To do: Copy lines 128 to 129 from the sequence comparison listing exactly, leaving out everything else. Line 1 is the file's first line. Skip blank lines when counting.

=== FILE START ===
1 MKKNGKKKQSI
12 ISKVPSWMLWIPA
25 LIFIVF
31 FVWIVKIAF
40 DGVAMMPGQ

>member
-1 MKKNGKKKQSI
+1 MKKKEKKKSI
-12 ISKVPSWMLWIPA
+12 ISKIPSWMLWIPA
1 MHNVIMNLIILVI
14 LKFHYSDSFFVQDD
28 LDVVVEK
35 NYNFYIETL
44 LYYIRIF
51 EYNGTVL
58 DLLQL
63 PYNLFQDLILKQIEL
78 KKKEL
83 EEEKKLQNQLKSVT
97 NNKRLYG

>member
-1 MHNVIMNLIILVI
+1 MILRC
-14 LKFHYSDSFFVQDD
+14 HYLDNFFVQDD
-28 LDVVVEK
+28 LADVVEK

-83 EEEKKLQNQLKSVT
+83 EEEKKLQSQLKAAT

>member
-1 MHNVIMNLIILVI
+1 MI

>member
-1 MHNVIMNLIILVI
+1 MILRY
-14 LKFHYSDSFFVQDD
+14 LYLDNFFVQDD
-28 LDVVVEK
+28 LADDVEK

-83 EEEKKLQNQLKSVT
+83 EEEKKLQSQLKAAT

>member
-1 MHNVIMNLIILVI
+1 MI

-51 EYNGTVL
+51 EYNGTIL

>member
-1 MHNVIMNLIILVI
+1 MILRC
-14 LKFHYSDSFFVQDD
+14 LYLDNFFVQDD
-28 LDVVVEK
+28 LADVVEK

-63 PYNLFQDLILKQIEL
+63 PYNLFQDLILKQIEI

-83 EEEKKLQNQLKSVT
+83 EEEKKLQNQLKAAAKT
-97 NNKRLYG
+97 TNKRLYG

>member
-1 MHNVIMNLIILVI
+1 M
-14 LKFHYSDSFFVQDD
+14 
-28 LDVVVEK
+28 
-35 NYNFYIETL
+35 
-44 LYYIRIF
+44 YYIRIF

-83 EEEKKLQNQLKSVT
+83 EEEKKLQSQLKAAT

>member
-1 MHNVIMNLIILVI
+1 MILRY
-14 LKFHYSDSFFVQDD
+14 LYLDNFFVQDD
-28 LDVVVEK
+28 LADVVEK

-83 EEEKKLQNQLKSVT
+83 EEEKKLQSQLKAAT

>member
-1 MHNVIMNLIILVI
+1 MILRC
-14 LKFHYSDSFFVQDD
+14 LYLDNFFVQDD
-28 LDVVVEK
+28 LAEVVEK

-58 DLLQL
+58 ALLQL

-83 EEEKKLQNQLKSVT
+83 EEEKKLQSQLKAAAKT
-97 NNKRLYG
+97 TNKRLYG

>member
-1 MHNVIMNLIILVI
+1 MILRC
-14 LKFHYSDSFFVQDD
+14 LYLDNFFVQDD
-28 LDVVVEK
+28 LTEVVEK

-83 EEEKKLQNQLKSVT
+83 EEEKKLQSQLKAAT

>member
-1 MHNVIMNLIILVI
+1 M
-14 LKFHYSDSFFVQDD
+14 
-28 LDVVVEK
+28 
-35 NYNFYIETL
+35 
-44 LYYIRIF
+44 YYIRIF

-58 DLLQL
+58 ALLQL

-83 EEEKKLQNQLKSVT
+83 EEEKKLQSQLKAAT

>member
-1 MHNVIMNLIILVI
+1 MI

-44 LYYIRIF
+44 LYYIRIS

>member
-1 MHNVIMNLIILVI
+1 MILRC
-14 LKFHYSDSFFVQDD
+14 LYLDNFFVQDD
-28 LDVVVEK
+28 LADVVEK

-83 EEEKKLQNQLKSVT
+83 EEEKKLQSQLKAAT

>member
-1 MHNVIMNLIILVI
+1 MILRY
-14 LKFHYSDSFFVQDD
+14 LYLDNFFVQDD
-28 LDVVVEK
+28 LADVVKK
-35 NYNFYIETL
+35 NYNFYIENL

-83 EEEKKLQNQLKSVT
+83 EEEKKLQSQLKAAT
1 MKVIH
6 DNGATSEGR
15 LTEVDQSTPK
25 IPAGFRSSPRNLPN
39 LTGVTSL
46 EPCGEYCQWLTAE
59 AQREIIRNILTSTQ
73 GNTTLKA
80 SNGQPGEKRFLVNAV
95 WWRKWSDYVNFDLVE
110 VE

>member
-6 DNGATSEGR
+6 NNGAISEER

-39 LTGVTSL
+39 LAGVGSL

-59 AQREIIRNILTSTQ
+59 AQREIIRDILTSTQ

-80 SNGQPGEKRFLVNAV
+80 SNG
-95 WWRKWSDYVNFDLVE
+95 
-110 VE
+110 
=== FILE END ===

-14 LKFHYSDSFFVQDD
+14 LYLDNFFVQDD